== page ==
A very common Christian name among Roman Catholics in Ireland is the name “Dympna”.
Often it seems to be associated with a surname beginning with “Mc” or “O’” as in Dympna Mc Keown or Dympna O’Neill.
The name was first borne by the Irish saint whose story is so much like an Irish fairy tale or a Hollywood “B” movie that it is hard to separate fact from fiction.
In the seventh century A.D. this young girl was born into the family of a pagan Celtic chieftain. Legend has it that the pagan dad had taken for himself a Christian lady as wife ---- either with her consent or without.
After his wife's very premature death, the grieving chieftain father became consumed with a passion and lust for his daughter because she so much resembled her mother, and he sought to marry her.
Such were the ways of the old days ! Sadly, at various times in our history, morality and ethics were not high on people’s priority lists.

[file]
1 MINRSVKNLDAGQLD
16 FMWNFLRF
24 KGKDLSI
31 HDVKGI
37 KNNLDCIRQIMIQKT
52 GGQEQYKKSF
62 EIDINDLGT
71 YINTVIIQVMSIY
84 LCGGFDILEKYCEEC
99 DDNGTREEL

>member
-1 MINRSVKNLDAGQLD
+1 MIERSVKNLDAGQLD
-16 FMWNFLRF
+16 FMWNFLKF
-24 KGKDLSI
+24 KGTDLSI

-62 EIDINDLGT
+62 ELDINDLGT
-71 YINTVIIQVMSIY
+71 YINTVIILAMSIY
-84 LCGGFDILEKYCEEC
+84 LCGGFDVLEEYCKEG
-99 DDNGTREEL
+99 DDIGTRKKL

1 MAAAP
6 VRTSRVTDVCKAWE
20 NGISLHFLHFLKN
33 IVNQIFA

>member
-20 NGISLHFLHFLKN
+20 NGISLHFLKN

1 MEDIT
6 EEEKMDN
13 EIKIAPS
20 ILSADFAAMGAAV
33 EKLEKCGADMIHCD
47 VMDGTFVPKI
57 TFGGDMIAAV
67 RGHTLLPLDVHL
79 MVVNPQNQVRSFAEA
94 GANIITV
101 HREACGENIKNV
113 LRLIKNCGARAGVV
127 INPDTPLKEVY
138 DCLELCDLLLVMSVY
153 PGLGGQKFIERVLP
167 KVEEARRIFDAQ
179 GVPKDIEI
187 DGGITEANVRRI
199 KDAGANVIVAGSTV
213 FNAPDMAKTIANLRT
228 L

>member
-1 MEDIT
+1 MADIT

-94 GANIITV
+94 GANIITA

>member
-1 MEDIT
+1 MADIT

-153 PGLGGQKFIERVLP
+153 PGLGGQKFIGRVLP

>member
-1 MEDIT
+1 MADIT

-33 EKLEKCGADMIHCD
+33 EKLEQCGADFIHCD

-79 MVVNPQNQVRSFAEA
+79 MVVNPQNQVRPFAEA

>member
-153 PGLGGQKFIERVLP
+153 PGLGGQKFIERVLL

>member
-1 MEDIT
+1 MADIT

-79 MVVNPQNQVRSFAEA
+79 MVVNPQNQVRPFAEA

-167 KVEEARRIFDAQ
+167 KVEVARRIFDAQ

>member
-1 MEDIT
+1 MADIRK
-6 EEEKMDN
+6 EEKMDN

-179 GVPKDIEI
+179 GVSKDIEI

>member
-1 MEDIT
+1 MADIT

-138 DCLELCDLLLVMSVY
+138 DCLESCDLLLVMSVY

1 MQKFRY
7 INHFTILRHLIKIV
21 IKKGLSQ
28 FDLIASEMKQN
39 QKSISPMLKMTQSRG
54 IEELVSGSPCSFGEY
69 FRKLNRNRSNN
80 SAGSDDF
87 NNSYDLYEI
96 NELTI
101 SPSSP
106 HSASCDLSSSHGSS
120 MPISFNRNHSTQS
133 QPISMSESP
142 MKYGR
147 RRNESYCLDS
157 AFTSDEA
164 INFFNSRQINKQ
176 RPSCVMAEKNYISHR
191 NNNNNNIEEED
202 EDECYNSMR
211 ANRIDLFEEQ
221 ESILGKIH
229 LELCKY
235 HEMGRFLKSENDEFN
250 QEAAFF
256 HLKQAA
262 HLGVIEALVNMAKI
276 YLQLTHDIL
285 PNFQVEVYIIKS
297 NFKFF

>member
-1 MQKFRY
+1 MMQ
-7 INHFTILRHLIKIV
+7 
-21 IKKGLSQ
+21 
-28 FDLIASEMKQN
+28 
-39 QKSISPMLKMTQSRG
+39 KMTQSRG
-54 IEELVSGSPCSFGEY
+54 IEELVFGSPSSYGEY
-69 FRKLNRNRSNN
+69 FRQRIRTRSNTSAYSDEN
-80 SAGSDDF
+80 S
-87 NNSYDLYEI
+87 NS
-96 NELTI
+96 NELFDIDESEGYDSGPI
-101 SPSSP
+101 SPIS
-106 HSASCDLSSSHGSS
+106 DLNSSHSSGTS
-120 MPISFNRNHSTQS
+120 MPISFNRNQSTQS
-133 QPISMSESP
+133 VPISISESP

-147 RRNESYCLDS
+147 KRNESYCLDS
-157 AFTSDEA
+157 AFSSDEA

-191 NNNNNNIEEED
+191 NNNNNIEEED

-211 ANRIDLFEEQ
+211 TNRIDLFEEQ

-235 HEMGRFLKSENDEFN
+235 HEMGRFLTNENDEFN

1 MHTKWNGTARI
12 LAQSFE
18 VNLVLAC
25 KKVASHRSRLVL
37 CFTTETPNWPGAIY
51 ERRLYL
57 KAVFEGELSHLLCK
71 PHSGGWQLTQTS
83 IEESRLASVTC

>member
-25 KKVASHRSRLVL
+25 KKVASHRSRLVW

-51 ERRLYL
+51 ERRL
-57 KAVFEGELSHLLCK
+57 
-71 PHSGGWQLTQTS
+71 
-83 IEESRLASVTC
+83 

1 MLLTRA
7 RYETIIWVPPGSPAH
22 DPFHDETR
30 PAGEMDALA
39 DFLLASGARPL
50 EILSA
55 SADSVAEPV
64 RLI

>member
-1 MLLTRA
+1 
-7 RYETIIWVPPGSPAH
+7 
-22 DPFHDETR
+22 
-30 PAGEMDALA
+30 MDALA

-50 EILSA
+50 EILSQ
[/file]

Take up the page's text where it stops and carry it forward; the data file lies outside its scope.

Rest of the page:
Horrified, Dympna fled to Europe with her guide and mentor,Saint Gerebernus.
There they settled at Gheel, near the Belgian city of Antwerp, where Dympna dedicated her life to helping the poor , the sick, the downtrodden and the “throwaways” that exist in every culture and society.
Unfortunately nasty dad somehow discovered where she was and making his way to the area where Dympna was ministering, he first found Gerebermus and slew him, thereby removing the first obstacle for his vile propositions.
However, remaining true to her faith and vows Dympna continued to reject the lecherous father’s overtones and demands for marriage, whereupon the insanely jealous man beheaded her in a moment of rage and unrequited passion.
According to legend, many miracles began to occur where the sweet lady’s blood had been shed.
Local people also discovered two marble tombs which they believed had been brought from Heaven in honour of the two slain martyrs.
Over the years, many cures for madness and epilepsy have been attributed to Dympna's intercession at the throne of God and in the thirteenth century the bishop of Cambrai commissioned a life of Dympna which drew much on oral tradition without the usual “saintly“ requirement for eye witness accounts.
Today Dympna is Belgium's patron saint of the insane, and for centuries Gheel has been noted for the care and treatment of the mentally ill.
Of course Ireland is willing to claim her as one of her own, in spite of the nefarious deeds of one of her chieftains against his own child.